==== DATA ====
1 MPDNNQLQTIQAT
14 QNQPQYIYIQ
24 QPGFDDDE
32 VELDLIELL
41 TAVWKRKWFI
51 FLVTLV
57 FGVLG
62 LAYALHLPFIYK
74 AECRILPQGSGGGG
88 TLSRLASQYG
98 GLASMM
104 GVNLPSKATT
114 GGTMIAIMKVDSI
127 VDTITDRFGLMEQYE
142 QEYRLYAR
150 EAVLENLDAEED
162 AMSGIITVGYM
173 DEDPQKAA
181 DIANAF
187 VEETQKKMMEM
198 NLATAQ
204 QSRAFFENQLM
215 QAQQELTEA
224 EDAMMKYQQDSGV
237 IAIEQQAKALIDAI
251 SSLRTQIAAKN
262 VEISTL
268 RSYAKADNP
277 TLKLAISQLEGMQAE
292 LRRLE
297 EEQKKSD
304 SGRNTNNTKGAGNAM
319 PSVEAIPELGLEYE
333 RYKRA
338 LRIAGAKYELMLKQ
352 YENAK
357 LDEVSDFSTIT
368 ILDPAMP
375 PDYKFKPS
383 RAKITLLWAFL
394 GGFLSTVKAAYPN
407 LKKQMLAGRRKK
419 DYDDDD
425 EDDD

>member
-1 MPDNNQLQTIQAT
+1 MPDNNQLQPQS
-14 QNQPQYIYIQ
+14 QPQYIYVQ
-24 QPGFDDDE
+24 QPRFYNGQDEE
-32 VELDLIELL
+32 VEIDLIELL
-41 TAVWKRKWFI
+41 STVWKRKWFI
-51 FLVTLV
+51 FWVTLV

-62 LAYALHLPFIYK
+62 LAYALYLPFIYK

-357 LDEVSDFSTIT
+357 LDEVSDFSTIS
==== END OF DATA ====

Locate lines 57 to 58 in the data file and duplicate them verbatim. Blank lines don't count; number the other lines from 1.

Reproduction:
+51 FWVTLV

-62 LAYALHLPFIYK